Consensus Theology Taints Biblical Theology -- By: Stephen R. Lewis
JOTGES 23:45 (Autumn 2010) p. 27
Consensus Theology Taints Biblical Theology
President: Rocky Mountain Bible College and Seminary, Denver, CO
It is rare to find a student of the Bible who is willing to stick to the text and allow the Scriptures to speak for themselves without allowing the murky waters of tradition or consensus to cloud the true meaning of the passage in question.
II. The Consensus Model Shapes Theology And Exegesis
Many today would listen to the text of Scripture through the history of exegesis and track its interpretation first back through the consensus of the magisterial Reformation tradition, then compare that to the Fathers and then finally back to text in the NT itself, letting its relevance for today speak for itself. Virgil Vaduva (adapting a statement from Michael Crichton’s 2003 lecture at California Institute of Technology) sounds a strong warning concerning the consensus approach:
I want to pause here and talk about this notion of consensus, and the rise of what has been called consensus theology. I regard consensus theology as an extremely pernicious development that ought to be stopped cold in its tracks. Historically, the claim of consensus has been the first refuge of scoundrels; it is a way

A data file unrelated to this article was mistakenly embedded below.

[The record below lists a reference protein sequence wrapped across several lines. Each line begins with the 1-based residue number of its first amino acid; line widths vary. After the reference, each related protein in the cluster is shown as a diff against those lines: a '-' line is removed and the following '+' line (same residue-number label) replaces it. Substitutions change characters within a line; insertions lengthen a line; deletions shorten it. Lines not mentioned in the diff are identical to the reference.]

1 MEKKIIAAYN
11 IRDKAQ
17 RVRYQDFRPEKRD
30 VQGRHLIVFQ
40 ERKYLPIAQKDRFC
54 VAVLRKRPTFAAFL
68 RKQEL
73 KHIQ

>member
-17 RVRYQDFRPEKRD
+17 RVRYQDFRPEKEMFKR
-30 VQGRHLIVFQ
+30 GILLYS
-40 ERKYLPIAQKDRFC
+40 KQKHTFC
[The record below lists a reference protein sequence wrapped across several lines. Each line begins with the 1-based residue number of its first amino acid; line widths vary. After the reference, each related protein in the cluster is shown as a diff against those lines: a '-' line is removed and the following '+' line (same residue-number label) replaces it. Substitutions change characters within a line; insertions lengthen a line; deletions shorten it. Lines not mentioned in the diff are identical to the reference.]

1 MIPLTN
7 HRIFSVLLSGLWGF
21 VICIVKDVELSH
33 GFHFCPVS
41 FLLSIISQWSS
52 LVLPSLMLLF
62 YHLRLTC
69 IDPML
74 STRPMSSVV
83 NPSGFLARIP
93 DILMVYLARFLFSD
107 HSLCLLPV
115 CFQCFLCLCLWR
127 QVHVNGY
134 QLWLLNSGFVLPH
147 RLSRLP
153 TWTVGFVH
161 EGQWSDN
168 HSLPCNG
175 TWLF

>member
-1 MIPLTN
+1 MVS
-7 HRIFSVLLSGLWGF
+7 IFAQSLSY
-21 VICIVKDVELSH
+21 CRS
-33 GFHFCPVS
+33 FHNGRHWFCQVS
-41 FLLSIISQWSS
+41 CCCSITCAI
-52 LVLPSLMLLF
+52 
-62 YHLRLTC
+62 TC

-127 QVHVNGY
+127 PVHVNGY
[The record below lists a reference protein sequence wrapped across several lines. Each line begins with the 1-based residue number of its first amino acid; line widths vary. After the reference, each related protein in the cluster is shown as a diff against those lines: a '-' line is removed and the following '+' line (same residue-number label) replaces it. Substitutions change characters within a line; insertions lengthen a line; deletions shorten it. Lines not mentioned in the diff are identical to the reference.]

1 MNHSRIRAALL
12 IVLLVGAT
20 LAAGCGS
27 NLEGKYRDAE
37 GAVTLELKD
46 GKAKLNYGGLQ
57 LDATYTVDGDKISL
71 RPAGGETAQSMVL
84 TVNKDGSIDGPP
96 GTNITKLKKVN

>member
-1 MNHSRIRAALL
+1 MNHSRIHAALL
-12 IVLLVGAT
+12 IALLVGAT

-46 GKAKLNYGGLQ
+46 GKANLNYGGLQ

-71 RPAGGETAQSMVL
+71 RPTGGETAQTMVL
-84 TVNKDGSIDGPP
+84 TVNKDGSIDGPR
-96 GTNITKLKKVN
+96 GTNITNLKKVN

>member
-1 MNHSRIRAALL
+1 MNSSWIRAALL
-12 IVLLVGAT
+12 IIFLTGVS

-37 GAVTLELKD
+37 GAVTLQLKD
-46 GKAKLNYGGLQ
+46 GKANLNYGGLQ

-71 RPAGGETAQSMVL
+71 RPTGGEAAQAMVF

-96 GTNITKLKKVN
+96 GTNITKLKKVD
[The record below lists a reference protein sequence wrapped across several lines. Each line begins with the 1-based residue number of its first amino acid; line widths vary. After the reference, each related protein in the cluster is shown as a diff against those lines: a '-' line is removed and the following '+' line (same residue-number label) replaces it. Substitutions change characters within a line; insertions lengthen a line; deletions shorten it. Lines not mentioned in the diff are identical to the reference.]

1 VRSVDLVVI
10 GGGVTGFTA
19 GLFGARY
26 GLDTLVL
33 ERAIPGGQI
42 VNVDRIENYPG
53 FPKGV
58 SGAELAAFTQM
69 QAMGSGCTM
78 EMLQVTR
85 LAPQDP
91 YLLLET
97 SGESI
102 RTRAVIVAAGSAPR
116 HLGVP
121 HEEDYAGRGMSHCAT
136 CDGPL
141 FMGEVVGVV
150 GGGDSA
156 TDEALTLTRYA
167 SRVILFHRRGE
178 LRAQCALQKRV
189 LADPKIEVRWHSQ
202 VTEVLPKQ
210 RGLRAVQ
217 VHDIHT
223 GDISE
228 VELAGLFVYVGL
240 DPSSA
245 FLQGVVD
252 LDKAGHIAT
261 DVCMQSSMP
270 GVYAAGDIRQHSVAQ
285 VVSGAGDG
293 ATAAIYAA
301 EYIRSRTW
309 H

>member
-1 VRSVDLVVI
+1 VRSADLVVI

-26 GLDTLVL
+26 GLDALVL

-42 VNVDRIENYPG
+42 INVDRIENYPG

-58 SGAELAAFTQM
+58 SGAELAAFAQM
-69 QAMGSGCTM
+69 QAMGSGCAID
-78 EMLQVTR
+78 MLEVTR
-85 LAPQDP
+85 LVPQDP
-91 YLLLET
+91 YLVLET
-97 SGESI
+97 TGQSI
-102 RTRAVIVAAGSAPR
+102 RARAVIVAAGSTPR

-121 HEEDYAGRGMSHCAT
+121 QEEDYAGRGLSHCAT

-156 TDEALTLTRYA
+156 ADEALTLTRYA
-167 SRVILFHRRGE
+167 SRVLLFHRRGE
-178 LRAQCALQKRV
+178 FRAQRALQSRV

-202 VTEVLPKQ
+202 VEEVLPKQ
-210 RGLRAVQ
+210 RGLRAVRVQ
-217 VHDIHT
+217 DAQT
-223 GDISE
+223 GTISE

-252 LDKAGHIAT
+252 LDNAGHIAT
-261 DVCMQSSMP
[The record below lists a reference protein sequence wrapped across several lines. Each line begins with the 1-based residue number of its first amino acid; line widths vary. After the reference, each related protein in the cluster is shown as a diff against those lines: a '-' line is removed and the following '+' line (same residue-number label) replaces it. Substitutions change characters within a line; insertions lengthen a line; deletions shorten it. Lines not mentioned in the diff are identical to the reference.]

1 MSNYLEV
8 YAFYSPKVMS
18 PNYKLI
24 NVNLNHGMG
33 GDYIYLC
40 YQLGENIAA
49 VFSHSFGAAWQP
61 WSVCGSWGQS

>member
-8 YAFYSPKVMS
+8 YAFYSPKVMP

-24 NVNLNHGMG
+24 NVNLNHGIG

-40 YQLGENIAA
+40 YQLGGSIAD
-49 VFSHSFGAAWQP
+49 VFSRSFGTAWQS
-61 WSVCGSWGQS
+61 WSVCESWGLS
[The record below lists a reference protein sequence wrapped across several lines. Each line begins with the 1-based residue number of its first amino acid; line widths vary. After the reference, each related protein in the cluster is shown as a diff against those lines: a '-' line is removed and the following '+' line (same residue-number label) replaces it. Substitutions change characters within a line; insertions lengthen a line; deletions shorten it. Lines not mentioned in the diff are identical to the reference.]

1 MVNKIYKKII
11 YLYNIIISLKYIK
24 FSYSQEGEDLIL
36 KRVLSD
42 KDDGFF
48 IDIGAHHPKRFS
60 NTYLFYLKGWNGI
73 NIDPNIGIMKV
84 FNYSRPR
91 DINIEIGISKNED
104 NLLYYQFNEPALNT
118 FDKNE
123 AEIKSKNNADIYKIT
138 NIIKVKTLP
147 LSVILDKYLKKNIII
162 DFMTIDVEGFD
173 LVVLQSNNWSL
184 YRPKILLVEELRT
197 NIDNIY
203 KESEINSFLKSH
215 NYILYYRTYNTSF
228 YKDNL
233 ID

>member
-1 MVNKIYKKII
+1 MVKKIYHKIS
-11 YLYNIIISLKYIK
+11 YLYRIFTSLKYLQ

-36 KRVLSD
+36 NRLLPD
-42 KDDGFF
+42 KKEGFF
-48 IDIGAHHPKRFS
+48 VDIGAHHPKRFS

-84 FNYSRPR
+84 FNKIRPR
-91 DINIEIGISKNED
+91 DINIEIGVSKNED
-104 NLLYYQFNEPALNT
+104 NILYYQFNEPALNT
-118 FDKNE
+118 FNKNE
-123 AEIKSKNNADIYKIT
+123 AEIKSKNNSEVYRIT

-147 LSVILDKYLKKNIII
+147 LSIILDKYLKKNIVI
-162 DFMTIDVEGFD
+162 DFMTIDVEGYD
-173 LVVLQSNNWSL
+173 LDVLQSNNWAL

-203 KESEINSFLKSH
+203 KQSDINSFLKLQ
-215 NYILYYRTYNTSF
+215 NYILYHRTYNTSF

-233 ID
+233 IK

JOTGES 23:45 (Autumn 2010) p. 28
to avoid debate by claiming that the matter is already settled. Whenever you hear that the consensus of theologians agrees on something or other, reach for your wallet, because you’re being had.
Let’s be clear: the work of theology has nothing whatever to do with consensus. Consensus is the business of politics. Theology, on the contrary, requires only one investigator who happens to be right, which means that he or she has results that are verifiable by reference to the real world. In theology consensus is irrelevant. What is relevant is reproducible results. The greatest theologians in history are great precisely because they broke with the consensus.
There is no such thing as consensus theology. If it’s consensus, it isn’t theology. If it’s theology, it isn’t consensus. Period.1
“Consensus theology…ought to be stopped cold in its tracks.” “The work of theology has nothing to do with consensus. Consensus is the business of politics.” Those words run counter to Evangelical thought today. Vaduva’s suggestion that “Theology…requires only one investigator who happens to be right, which means that he or she has results that are verifiable” is so far outside mainstream thought as to be immediately rejected by most theologians. Most believe that if a view is corre...
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